A U.S. appeals court has ruled that the U.S. Federal Communications Commission did not have the authority to order Comcast to stop throttling peer-to-peer traffic in the name of network management.
The U.S. Court of Appeals for the District of Columbia Circuit, in an order Tuesday, overturned the FCC’s August 2008 ruling forcing Comcast to abandon its network management efforts aimed at users of the BitTorrent P-to-P (peer-to-peer) service and other applications. The FCC lacked “any statutorily mandated responsibility” to enforce network neutrality rules, wrote Judge David Tatel.
The FCC’s 3-2 vote to enforce a set of net neutrality principles came after news reports in late 2007 that Comcast was slowing BitTorrent traffic for many customers. Comcast first denied it was throttling traffic, then said it was doing so only to protect customers from network congestion.
The appeals court ruling may call into question the FCC’s authority to move forward with formal net neutrality rules. The FCC in October launched a rulemaking process to formalize the net neutrality principles in place since 2005, and Thursday is the deadline for reply comments in that rulemaking proceeding.
The FCC did not make convincing arguments that it has so-called “ancillary authority” to regulate cable broadband service, which the agency classified as a lightly regulated information service in 2002, Tatel wrote.
FCC lawyers argued that its net neutrality decision was “reasonably ancillary” to the agency’s enforcement of several of its responsibilities under the Communications Act, the 1934 law giving the FCC its primary authority. But the FCC did not prove the net neutrality action was necessary, Tatel wrote.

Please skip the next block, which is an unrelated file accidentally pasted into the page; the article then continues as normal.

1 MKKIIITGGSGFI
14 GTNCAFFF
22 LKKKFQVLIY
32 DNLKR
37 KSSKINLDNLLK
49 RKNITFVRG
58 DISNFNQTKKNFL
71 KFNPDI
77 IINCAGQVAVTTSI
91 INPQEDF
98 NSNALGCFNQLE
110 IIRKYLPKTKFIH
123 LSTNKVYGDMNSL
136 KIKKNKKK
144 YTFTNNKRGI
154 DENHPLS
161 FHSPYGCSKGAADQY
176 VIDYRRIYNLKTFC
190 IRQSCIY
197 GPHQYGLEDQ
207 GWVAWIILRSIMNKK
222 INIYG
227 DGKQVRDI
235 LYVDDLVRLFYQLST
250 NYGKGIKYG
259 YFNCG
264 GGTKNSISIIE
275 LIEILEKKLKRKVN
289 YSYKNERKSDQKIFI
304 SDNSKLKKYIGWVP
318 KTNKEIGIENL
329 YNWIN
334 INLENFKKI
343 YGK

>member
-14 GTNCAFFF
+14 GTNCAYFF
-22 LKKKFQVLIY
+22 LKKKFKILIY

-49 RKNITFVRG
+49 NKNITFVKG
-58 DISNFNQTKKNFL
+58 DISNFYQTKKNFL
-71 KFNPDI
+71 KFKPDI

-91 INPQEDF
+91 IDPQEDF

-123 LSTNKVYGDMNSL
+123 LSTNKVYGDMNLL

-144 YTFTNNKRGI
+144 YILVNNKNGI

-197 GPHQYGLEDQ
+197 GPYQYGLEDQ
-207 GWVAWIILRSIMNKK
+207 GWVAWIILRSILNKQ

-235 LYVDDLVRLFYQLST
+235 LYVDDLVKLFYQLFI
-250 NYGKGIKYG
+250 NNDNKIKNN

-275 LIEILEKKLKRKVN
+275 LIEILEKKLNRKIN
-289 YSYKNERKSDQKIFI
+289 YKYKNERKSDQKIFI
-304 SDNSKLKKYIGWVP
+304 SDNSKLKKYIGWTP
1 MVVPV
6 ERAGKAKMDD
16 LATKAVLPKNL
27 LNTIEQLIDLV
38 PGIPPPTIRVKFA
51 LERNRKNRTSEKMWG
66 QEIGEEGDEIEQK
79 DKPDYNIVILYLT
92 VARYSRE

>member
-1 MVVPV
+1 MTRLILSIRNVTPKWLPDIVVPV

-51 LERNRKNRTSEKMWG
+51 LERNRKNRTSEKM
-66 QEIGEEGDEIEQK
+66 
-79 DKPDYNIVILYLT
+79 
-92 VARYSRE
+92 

“The Commission has failed to make that showing,” he wrote. “It relies principally on several Congressional statements of policy, but under Supreme Court and D.C. Circuit case law statements of policy, by themselves, do not create ‘statutorily mandated responsibilities.'”
While the FCC has some ancillary authority outside that spelled out in the Communications Act, it must defend that authority in a “case-by-case basis,” Tatel wrote.
Representatives of Comcast and the FCC weren’t immediately available for comment on the decision.
The Associated Press, in late 2007, reported that Comcast was slowing BitTorrent and some other traffic without telling its customers. Consumer rights groups Public Knowledge and Free Press, along with online video distributor Vuze, filed complaints with the FCC.
Comcast has said it throttles P-to-P traffic only during times of peak congestion, but studies from the FCC and the Max Planck Institute for Software Systems in Germany contended that Comcast slowed BitTorrent traffic around the clock.
(More to follow.)